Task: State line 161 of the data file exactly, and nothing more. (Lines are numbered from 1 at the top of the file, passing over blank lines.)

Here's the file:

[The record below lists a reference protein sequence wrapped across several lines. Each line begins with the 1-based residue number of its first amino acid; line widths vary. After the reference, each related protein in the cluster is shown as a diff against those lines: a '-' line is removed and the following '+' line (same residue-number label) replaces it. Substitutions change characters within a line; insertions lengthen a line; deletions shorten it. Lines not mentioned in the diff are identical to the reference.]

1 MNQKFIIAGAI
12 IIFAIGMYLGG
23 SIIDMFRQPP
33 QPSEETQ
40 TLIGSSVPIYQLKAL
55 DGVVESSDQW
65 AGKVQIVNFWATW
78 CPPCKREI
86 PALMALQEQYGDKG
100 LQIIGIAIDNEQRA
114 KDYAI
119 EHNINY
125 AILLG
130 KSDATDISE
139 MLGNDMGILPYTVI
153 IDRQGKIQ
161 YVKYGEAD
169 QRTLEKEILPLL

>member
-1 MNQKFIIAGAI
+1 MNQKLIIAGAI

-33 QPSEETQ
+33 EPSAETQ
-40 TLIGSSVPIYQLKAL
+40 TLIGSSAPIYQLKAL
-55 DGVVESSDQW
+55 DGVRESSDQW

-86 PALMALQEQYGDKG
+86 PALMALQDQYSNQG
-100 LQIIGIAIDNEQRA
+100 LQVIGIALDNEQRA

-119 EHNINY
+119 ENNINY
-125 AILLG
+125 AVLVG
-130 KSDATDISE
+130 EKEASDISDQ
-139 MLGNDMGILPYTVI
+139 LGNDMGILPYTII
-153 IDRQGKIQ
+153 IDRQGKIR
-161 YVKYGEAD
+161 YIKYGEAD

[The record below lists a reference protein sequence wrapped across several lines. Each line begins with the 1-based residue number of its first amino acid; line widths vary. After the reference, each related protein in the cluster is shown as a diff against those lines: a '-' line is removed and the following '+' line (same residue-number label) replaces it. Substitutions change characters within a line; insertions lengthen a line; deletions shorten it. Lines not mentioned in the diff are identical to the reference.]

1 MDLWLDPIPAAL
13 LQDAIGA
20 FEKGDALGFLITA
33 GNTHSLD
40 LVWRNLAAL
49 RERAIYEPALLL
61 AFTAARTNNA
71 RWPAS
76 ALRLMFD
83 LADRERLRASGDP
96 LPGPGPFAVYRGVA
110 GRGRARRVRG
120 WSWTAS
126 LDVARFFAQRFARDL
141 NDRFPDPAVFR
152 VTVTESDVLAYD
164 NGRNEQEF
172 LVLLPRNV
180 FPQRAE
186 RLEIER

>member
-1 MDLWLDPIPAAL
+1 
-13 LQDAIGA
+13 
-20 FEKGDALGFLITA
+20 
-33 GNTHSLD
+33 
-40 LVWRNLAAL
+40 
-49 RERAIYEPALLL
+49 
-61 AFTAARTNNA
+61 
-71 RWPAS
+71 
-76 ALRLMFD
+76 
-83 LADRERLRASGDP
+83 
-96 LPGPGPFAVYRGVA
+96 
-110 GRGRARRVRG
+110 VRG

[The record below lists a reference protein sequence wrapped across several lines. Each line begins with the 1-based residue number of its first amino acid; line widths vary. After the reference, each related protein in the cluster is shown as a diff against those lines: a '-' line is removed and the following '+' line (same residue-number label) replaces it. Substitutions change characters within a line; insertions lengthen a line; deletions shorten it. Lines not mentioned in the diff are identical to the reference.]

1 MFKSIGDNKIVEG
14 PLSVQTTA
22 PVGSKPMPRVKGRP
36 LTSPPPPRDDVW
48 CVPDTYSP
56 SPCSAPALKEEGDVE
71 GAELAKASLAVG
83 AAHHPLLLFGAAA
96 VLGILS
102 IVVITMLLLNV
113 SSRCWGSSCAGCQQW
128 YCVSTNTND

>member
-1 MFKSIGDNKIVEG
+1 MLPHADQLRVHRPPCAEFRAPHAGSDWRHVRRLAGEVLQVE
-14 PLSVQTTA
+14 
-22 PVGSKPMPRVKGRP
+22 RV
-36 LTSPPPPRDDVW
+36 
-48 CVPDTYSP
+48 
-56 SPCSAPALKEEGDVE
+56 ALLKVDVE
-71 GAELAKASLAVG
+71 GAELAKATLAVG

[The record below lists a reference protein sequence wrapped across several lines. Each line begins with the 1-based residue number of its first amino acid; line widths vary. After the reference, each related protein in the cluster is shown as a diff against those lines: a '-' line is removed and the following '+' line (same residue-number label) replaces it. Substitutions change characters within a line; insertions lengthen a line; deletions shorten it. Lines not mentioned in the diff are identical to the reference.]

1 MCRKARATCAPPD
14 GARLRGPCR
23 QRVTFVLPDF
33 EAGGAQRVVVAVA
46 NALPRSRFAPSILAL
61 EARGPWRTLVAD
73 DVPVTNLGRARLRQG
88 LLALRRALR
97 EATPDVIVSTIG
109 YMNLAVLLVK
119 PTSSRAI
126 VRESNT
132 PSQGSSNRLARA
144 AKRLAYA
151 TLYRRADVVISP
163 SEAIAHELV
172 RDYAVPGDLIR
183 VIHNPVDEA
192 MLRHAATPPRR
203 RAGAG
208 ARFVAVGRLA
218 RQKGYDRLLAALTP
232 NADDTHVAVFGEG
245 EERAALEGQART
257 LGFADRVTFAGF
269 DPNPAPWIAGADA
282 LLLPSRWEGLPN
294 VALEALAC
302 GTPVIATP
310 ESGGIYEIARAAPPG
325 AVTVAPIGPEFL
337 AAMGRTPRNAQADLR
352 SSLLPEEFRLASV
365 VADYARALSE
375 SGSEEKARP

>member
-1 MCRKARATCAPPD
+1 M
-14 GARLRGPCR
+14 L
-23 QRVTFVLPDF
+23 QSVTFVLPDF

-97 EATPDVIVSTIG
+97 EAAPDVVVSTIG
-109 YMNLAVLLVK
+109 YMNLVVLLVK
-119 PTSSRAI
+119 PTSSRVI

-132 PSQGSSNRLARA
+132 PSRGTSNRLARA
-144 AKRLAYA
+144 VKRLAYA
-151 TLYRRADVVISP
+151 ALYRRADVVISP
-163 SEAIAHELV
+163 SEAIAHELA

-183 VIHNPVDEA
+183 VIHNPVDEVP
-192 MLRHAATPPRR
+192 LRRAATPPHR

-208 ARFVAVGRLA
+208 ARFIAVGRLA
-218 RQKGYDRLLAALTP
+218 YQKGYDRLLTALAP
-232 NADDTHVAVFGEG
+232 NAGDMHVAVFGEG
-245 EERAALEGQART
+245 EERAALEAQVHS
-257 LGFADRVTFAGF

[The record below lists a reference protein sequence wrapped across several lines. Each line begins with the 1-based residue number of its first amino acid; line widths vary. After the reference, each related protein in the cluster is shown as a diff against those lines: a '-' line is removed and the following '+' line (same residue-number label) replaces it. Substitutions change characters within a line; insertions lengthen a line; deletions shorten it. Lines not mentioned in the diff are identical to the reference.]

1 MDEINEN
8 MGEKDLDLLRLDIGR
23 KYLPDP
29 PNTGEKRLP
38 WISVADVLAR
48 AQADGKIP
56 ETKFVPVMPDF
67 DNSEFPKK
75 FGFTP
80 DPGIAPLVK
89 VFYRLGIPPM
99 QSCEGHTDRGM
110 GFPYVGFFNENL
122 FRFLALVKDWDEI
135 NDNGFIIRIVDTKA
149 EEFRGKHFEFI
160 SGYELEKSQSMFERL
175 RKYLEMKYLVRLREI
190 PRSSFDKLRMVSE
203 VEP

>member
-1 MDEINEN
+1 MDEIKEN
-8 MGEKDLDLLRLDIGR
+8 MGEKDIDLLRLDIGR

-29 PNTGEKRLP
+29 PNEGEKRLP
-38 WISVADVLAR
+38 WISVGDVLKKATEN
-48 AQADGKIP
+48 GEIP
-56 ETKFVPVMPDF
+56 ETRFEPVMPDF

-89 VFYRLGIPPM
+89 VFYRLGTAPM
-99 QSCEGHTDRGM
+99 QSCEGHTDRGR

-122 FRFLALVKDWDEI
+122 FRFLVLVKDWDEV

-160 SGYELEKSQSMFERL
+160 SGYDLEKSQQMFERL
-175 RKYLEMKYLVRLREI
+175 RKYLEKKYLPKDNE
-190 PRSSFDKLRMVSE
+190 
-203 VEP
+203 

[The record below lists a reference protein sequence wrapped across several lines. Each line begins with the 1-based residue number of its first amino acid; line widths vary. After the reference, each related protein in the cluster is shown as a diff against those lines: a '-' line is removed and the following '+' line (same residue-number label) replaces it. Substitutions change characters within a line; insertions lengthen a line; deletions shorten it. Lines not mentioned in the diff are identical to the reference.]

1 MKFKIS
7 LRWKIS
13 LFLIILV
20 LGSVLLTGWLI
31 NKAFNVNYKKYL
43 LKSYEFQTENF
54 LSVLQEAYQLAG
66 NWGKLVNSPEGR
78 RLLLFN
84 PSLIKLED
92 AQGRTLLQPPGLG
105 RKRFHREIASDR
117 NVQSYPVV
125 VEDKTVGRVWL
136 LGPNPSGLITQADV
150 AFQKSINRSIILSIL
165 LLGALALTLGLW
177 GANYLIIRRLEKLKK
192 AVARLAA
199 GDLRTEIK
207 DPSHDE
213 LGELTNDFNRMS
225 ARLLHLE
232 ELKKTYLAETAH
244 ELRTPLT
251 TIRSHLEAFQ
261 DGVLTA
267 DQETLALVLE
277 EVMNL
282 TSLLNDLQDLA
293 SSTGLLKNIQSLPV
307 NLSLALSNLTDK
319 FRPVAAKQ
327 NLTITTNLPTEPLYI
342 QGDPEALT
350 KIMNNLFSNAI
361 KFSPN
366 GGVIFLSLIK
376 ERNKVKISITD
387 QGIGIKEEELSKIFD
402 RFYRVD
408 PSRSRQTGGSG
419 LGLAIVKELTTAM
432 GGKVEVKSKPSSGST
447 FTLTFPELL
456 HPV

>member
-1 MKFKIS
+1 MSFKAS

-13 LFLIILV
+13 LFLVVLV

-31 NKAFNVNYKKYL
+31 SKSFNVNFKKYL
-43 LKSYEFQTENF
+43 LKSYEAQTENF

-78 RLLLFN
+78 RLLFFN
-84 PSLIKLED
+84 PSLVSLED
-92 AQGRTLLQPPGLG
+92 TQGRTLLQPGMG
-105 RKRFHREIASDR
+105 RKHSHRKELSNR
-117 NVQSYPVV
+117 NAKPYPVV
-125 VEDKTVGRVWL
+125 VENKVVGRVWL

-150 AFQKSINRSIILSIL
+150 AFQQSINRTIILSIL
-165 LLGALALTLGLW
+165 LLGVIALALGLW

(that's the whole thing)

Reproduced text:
+23 QSVTFVLPDF